#include <rw/rw.hpp>

using namespace robwork;

int main() {
    Log::infoLog() << "The using namespace enables us to call Log directly!\n";
    rw::core::Log::infoLog() << "We can still use the native namespace!\n";
    robwork::Log::infoLog() << "but also the general namespace!\n";
    return 0;

Notice that when using this type friendly shortcut, the risk of name clashes between robwork classes and other libraries become much higher. Also, NEVER use “using namespace” in headerfiles, unless its within a function scope.

Compile and run the project

Do this to compile and run the project:

cd ~/workspace/first_project/build
cmake ..


If making many changes, then it can be beneficial to delete the content of build directory before compiling again.

Math joggling

This tutorial will demonstrate some of the basic math functionality available in RobWork. This is mostly related to homogenous transformations, rotations, conversions and so on. First add a new file “MathJoggling.cpp” to your cmake project from tutorial 1. Make sure that the file is added as an executable in the end of the CMakeList.txt file.:

# add another executable
add_executable(MathJoggling src/MathJoggling.cpp)
target_link_libraries(MathJoggling ${ROBWORK_LIBRARIES})

Add the standard static main code body in the “MathJoggling.cpp” and we are ready to play.

#include <rw/rw.hpp>
using namespace robwork;
int main(int argc, char** argv) {
// main body, add your code here

The main use of the math package is homogenous transformations, rotations, vectors. However, before venturing into mathematical expressions we need to look at the different rotation representations. The most user friendly format is probably euler angles where RobWork use a fixed axis ZYX euler representation using the class “RPY” (Roll Pitch Yaw). The following snippet illustrates conversions between the rotation formats.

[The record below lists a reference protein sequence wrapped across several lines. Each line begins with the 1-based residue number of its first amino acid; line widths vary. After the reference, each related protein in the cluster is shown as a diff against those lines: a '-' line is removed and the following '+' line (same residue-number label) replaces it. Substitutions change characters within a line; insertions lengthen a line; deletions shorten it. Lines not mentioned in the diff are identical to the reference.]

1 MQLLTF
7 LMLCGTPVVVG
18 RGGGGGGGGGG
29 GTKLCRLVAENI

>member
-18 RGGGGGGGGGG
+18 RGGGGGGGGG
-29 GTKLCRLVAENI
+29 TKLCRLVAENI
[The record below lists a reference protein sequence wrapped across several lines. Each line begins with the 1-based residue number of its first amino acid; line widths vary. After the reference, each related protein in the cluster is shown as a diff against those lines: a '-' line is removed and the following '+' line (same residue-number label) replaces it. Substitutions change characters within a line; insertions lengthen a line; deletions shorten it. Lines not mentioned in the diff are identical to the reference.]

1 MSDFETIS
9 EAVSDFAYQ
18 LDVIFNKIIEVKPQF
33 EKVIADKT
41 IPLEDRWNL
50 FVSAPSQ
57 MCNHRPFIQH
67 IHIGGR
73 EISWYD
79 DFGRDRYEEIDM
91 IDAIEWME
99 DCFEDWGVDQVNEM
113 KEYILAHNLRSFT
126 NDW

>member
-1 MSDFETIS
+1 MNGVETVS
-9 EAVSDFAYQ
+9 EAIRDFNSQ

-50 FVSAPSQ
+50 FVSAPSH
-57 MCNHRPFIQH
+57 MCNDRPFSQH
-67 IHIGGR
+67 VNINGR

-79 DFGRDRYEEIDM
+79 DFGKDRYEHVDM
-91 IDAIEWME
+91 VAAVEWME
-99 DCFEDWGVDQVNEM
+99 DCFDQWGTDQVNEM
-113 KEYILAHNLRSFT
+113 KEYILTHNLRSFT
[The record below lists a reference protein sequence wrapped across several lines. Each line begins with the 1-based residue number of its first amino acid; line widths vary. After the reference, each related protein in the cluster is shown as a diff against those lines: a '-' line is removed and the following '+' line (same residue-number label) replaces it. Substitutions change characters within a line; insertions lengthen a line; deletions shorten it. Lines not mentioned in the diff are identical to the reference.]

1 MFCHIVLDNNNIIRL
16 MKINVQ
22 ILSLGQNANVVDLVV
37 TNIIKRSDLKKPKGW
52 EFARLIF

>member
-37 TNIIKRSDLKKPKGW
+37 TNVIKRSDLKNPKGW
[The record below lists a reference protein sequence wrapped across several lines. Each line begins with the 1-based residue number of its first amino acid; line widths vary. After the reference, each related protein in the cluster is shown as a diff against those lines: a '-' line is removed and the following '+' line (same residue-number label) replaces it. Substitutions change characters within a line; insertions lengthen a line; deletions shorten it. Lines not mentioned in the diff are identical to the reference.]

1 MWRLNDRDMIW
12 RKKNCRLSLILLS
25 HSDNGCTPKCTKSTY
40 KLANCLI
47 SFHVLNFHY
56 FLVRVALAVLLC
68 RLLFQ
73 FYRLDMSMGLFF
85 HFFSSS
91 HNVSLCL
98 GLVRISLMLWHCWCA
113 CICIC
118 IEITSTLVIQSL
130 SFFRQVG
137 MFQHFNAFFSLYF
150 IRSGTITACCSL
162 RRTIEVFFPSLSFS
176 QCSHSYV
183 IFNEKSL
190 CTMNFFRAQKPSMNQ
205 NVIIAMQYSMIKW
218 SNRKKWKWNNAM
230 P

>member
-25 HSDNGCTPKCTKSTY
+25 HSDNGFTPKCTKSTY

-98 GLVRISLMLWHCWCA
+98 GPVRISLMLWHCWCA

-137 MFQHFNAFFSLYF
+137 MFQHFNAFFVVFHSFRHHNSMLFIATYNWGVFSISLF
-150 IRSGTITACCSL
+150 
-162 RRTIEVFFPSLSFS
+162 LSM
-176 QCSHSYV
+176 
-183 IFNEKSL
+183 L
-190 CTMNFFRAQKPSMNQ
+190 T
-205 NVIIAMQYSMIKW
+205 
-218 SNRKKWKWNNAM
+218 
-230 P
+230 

RPY<> rpy(0, 0, 90*Deg2Rad); // 90 degree rotation around x-axis
Rotation3D<> rot = rpy.toRotation3D(); // create Rotation3D matrix
EAA<> eaa( rot ); // construct eaa form rotation3d
Quaternion<> quat( rot ); // construct quaternion from rotation3d
// there are streaming operators for all math types
Log::infoLog() << rpy << std::endl;
Log::infoLog() << rot << std::endl;
Log::infoLog() << eaa << std::endl;
Log::infoLog() << quat << std::endl;

Operators are used throughout the math package to enable intuitive math expressions and all so streaming as shown above. Now lets look at some of the most used functions in the math package.

// rotate a vector (0,1,0) 90 degrees around x-axis
Log::infoLog() << rot*Vector3D<>(0,1,0) << std::endl;
// transform a vector
Transform3D<> t1( Vector3D<>(0,0,1), rot);
Log::infoLog() << t1*Vector3D<>(0,1,0) << std::endl;
// calculate the inverse rotation
Log::infoLog() << inverse( rot ) << std::endl;
// calculate the inverse transform
Log::infoLog() << inverse( t1 ) << std::endl;
// get the rotation and translation part of a transform
Log::infoLog() << t1.R() << t1.P() << std::endl;

Exercise 1 - Transformations

Try to set up two transformations T1 and T2. Set T1 with a position (x; y; z) = (1; 1; 1) and rotation (r; p; y) = (90; 0; 0). Set T2 with a position (x; y; z) = (0; 0; 1) and rotation (r; p; y) = (0; 0; 0).

RobWork uses radians and not degrees. Take this into account.

Now calculate T1T2. What is the result? Construct a drawing of the frames (by hand)!

Exercise 2 – Point transform

Now consider that T1 and T2 are frames in a robotic system. T2 is described relative to T1 and T1 relative to the world frame T0.

Using the two transformations from the previous exercise, calculate the position of pT2 = (0:5; 1; 0) with respect to frame T1 and T0.

What is the result?